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Eating Well With Whole Foods: Brussels Sprouts

by Suzann Pileggi Pawelski


While their exact origins are unknown, brussels sprouts are believed to be native to Belgium, specifically to a region near its capital, Brussels, after which they are named. They spread across Europe during World War 1 and are primarily now cultivated there and in the United States. The U.S. produces about 32,000 tons of brussels sprouts annually with the majority grown in California. Available year round, these nutritious greens are at their best from autumn to early spring when they are at the peak of their growing season. Resembling little mini versions of their relative cabbage, brussels sprouts are a member of the Brassica family and grow in bunches of 20 to 40 on the stem of a plant that grows up to three feet tall!

Diets high in cruciferous vegetables, such as brussels sprouts, broccoli, kale, cabbage and cauliflower, are associated with lower incidence of certain cancers, including lung, colon, breast, bladder and ovarian cancer. Brussels sprouts’ cancer-protective power may be due in part to its sulfur-containing phytonutrient, sulfora-phane, which helps to enhance the body’s detoxification enzymes and rid our bodies of harmful compounds. Brussels sprouts contain excellent amounts of vitamin A, C, K, B6, B1, manganese, potassium folic acid, and dietary fiber. A cup of brussels sprouts is a terrific birth defect fighter because it supplies nearly 94 mg of folic acid, a vitamin-B essential for proper cellular division. Additionally, just a cup a day helps promote healthy supple, and glowing skin due to its high levels of Vitamin A & C.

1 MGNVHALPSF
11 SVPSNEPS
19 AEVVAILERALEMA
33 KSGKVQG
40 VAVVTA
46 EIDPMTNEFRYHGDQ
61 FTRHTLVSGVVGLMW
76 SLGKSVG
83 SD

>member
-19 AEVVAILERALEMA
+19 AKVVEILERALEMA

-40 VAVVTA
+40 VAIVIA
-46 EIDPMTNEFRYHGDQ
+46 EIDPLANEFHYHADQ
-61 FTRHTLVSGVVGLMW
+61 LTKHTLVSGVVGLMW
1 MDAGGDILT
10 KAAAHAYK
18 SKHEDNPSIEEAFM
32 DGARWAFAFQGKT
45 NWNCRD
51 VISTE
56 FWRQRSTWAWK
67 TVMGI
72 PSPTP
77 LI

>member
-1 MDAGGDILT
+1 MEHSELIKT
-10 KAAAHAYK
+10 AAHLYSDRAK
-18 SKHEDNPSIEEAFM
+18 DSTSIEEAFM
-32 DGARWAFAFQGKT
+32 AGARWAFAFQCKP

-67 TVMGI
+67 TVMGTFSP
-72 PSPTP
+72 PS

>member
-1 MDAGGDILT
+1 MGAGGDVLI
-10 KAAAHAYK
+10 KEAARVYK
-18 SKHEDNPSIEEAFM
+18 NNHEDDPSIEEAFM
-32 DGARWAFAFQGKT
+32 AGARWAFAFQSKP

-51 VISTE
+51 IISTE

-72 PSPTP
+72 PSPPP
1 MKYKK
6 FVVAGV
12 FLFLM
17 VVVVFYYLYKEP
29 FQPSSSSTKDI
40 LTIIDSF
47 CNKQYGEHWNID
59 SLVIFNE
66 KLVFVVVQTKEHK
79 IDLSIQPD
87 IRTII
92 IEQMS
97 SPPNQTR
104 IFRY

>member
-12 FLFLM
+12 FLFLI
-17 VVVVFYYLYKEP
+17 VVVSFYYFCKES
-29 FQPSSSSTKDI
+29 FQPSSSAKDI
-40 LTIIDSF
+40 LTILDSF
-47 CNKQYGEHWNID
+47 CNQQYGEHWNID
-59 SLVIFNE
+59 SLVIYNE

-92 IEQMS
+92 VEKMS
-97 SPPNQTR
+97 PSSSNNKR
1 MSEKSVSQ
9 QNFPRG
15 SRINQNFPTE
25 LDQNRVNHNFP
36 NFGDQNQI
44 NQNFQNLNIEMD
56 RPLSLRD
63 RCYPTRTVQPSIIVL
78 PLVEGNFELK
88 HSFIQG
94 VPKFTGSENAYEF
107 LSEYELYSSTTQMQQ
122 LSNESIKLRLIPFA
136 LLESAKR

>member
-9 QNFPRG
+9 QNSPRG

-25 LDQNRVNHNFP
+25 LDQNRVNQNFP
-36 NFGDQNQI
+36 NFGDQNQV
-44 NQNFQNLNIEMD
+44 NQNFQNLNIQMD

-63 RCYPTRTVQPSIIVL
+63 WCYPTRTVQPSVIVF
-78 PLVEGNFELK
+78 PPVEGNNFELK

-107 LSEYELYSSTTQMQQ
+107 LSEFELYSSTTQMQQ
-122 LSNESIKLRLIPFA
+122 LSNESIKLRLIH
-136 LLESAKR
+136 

When shopping for brussels sprouts, opt for those that are firm, compact and vibrant green. Avoid ones with wilted, yellow or perforated leaves. Store brussels sprouts unwashed in the refrigerator crisper. They will keep for about ten days or up to a year in the freezer if blanched first for about three to five minutes. Be sure to remove stems and any discolored leaves before washing. Soak well in a bowl to remove any insects from the leaves. Cut a cross in the stem when steaming in order to penetrate the heat to the center of the sprout.

Stir-fried, roasted, or steamed are some great ways to enjoy this succulent vegetable. A simple seasoning of salt, pepper, organic butter or olive oil, and balsamic vinegar creates a healthy snack. Avoid over cooking to prevent an unpleasant aroma. Cooking it correctly brings out its ideal nutty aroma and flavor. Brussels sprouts are delicious cooked and eaten cold as is or combined hot with peppers, red onions, and goat cheese. Toss with olive oil and balsamic vinegar for an exceptionally healthy, delicious side dish or anytime treat.

 

Roasted Brussels Sprouts

1.5 pounds brussels sprouts

3 tablespoons extra-virgin olive oil

1 teaspoon sea salt

1/2 teaspoon freshly ground black pepper

Preheat oven to 400 degrees F.

Place trimmed brussels sprouts, olive oil, sea salt, and pepper in a bowl and mix well. Pour onto a baking sheet, and roast in the preheated oven for 30 to 45 minutes. Shake pan every 5 to 6 minutes for even browning. Reduce heat, if necessary, to prevent burning. Brussels sprouts will turn dark brown, nearly black when finished. Serve immediately.

Suzann Pileggi is a certified holistic health counselor. She works with clients on nourishing their body and soul by helping them make better food and lifestyle choices. She uses food to naturally increase energy, control cravings and create a balanced lifestyle. She conducts special sugar seminars at Radu’s Physical Culture gym in NYC. Visit her website at www.suzannpileggi.com , email her at suzannpileggi@aol.com  or call her at (212) 799-4169 for a FREE initial holistic health consultation. Phone consultations and group seminars available.


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